Mars Rover Opportunity to Make Daring Descent into Gully

Mars Rover Opportunity's View of Wharton Ridge
This image, captured by NASA's Mars rover Opportunity on Aug. 30, 2016, shows "Wharton Ridge," which forms part of the southern wall of Marathon Valley on the rim of Endeavour Crater. (Image credit: NASA/JPL-Caltech/Cornell/Arizona State Univ.)

NASA's Opportunity rover is still having grand adventures more than 12 years after touching down on Mars. Now, the agency plans to send Opportunity into a gully that may have been shaped by water in the ancient past.

Opportunity's daring descent will be a first for a Mars rover, and it could yield significant insight into how Red Planet gullies form. A debate has been raging for years about whether these features are created by dry ice, liquid water or other processes. 

Recent observations by NASA's Mars Reconnaissance Orbiter, for example, show no evidence of "abundant liquid water or its byproducts" at more than 100 gully sites, the agency announced in July. (Such byproducts could include clays or other minerals that form in the presence of water.) [The Search for Water on Mars in Photos]

This Sept. 21, 2016, scene from NASA's Mars rover Opportunity shows "Spirit Mound" overlooking the floor of Endeavour Crater. The mound stands near the eastern end of Bitterroot Valley on the western rim of the crater; this view faces eastward. (Image credit: NASA/JPL-Caltech/Cornell/Arizona State Univ.)

But Opportunity's handlers think that water did shape the gully they've chosen to explore, which stretches east to west for about 200 yards (180 meters) on the rim of the 14-mile-wide (22 kilometers) Endeavour crater.

"We are confident this is a fluid-carved gully, and that water was involved," Opportunity principal investigator Steve Squyres, a planetary scientist at Cornell University in Ithaca, New York, said in a statement.

"Fluid-carved gullies on Mars have been seen from orbit since the 1970s, but none had been examined up close on the surface before," Squyres added. "One of the three main objectives of our new mission extension is to investigate this gully. We hope to learn whether the fluid was a debris flow, with lots of rubble lubricated by water, or a flow with mostly water and less other material."

That two-year extension began Oct. 1. If all goes according to plan, Opportunity will move down the entire gully's length and look around on the floor of Endeavour, whose rim the rover has been exploring since August 2011. Opportunity will also compare rocks found inside the crater to those it looked at on the rim, to see if they are similar.

This map show a portion of Endeavour Crater's western rim that includes the "Marathon Valley" area investigated intensively by NASA's Mars rover Opportunity in 2015 and 2016, and a fluid-carved gully that is a destination to the south for the mission. (Image credit: NASA/JPL-Caltech/Univ. of Arizona)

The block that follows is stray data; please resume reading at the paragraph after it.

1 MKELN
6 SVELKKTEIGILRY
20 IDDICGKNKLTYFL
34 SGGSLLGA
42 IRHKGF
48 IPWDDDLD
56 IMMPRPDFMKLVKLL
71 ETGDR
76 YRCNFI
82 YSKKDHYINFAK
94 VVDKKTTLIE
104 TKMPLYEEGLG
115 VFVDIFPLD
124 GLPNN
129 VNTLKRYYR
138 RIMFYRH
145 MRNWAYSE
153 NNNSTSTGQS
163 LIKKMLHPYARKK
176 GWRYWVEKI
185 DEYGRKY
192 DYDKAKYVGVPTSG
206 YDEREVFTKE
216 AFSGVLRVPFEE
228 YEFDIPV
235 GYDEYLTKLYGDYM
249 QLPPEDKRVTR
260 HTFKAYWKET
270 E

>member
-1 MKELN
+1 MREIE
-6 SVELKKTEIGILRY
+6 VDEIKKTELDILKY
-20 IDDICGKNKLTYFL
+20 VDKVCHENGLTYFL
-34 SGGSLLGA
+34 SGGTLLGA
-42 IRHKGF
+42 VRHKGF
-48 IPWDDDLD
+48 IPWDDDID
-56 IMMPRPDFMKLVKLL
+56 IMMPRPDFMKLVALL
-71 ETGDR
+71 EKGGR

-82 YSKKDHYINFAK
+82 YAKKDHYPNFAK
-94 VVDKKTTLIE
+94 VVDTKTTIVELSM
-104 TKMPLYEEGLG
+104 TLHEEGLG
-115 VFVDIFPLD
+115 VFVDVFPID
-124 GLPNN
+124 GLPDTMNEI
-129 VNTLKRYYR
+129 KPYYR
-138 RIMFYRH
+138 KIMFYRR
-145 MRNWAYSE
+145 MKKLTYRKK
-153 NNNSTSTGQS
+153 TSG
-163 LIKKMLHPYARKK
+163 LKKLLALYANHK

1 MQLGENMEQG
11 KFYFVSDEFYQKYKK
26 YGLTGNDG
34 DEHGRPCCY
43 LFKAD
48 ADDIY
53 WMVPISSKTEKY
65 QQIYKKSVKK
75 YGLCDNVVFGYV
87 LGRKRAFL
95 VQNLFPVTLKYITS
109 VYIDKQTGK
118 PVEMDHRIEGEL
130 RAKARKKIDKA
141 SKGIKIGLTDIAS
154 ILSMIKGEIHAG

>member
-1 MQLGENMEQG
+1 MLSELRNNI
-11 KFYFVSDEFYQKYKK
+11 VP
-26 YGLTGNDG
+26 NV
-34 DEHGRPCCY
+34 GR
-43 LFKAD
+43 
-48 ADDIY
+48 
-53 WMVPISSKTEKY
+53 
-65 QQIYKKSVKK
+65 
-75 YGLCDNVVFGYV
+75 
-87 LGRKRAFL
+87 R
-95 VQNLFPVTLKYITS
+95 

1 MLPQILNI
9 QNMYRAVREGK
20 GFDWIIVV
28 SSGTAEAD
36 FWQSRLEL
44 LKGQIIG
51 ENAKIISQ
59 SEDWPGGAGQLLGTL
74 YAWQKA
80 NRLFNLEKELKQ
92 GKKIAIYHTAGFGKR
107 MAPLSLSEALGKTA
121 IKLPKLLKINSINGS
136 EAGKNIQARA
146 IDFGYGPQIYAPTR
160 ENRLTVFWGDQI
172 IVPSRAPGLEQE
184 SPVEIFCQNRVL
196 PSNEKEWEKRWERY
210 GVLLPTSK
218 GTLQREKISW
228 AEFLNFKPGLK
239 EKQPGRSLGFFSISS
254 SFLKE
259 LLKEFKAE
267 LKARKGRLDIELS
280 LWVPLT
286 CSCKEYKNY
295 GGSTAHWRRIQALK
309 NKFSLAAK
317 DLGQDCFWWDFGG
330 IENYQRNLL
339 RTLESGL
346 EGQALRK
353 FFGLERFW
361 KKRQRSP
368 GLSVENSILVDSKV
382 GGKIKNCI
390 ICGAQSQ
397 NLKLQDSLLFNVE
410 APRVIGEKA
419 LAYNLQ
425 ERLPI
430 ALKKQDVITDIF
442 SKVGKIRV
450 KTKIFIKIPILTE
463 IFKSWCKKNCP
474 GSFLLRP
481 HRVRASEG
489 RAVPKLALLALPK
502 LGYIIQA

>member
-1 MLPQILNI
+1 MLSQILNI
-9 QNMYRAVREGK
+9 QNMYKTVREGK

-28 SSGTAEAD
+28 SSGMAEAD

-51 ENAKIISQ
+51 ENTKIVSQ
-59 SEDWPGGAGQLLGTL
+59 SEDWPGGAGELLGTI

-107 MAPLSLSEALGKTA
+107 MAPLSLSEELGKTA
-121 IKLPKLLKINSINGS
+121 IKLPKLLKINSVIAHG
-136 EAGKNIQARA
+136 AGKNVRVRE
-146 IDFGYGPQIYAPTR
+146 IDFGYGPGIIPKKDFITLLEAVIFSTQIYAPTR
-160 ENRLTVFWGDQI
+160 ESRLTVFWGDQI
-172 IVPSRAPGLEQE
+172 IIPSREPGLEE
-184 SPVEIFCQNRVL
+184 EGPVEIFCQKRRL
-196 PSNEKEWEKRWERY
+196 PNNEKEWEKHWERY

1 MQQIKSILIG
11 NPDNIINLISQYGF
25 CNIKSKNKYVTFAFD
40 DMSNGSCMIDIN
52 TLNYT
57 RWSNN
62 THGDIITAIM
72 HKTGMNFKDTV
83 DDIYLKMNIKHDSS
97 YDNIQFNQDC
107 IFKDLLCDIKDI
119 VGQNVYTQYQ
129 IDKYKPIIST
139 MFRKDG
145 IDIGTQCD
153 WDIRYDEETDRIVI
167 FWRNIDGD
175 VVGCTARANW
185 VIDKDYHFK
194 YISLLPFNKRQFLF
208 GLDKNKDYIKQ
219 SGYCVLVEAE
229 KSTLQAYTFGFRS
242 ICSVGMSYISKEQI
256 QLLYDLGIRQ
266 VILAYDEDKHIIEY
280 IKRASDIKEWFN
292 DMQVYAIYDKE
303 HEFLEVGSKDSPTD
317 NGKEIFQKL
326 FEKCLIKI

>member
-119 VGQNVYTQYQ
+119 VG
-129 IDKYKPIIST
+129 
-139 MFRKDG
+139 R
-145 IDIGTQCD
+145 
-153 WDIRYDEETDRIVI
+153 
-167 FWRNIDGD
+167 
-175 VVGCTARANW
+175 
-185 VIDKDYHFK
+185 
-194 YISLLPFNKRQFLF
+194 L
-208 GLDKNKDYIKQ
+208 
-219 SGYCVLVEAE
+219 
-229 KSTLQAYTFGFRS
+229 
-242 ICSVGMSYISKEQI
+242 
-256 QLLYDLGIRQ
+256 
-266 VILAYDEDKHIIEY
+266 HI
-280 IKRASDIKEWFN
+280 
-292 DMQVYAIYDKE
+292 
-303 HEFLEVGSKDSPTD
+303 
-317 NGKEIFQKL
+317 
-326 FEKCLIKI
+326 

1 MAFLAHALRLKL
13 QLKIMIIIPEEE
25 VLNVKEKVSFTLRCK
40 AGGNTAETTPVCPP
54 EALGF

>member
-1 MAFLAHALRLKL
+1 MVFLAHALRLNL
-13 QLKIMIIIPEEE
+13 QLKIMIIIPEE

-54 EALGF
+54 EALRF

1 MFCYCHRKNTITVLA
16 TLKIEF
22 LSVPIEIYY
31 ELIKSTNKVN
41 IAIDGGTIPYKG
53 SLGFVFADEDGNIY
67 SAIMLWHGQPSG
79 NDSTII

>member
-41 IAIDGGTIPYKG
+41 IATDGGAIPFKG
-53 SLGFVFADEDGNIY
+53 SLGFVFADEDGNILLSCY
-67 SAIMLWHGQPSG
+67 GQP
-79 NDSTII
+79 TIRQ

"We may find that the sulfate-rich rocks we've seen outside the crater are not the same inside," Squyres said. "We believe these sulfate-rich rocks formed from a water-related process, and water flows downhill. The watery environment deep inside the crater may have been different from outside on the plain —maybe different timing, maybe different chemistry."

Opportunity landed on Mars in January 2004 for what was originally intended to be a three-month mission. A twin rover called Spirit landed on Mars the same month; Spirit died during the Martian winter of 2010. Both rovers have found extensive evidence of ancient water on the Martian surface.

The golf-cart-size Opportunity is showing some signs of its advanced age. For example, its flash-based memory doesn't work well anymore, making long-term storage difficult. So NASA must beam home the information Opportunity gathers each day, or lose it forever.

In the past few months, Opportunity has been exploring a region called Marathon Valley on the western rim of Endeavour crater, looking at water-related minerals that were previously discovered through orbital observations. This week, the rover is looking at rock exposures near so-called Spirit Mound, which is in the Bitterroot Valley portion of Endeavour's rim, NASA officials said.

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Elizabeth Howell
Staff Writer, Spaceflight

Elizabeth Howell (she/her), Ph.D., is a staff writer in the spaceflight channel since 2022 covering diversity, education and gaming as well. She was contributing writer for for 10 years before joining full-time. Elizabeth's reporting includes multiple exclusives with the White House and Office of the Vice-President of the United States, an exclusive conversation with aspiring space tourist (and NSYNC bassist) Lance Bass, speaking several times with the International Space Station, witnessing five human spaceflight launches on two continents, flying parabolic, working inside a spacesuit, and participating in a simulated Mars mission. Her latest book, "Why Am I Taller?", is co-written with astronaut Dave Williams. Elizabeth holds a Ph.D. and M.Sc. in Space Studies from the University of North Dakota, a Bachelor of Journalism from Canada's Carleton University and a Bachelor of History from Canada's Athabasca University. Elizabeth is also a post-secondary instructor in communications and science at several institutions since 2015; her experience includes developing and teaching an astronomy course at Canada's Algonquin College (with Indigenous content as well) to more than 1,000 students since 2020. Elizabeth first got interested in space after watching the movie Apollo 13 in 1996, and still wants to be an astronaut someday. Mastodon: